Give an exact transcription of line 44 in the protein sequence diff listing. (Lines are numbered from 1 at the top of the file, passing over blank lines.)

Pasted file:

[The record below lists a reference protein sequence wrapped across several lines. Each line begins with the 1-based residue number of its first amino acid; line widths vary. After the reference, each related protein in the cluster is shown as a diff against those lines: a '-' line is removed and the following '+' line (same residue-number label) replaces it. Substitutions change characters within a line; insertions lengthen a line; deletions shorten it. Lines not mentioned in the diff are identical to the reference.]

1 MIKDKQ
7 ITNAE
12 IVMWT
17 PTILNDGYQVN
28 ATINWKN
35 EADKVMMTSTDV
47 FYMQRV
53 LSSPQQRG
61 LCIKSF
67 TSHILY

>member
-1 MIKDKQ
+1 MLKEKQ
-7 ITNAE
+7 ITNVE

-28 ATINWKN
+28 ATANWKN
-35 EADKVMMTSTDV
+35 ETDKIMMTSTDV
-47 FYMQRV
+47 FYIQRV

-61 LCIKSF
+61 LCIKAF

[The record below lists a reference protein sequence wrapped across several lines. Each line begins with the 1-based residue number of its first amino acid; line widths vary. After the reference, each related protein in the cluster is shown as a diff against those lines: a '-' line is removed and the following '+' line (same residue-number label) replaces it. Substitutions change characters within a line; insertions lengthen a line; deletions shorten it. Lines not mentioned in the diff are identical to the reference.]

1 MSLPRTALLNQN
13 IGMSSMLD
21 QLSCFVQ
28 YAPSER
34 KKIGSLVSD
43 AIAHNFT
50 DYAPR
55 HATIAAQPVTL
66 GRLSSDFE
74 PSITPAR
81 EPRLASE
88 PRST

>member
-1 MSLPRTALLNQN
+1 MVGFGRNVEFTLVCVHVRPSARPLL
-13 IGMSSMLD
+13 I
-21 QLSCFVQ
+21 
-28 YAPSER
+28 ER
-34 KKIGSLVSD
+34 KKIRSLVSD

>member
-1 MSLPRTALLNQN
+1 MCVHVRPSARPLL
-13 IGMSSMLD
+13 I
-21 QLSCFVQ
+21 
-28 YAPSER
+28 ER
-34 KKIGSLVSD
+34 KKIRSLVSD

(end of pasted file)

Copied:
+21 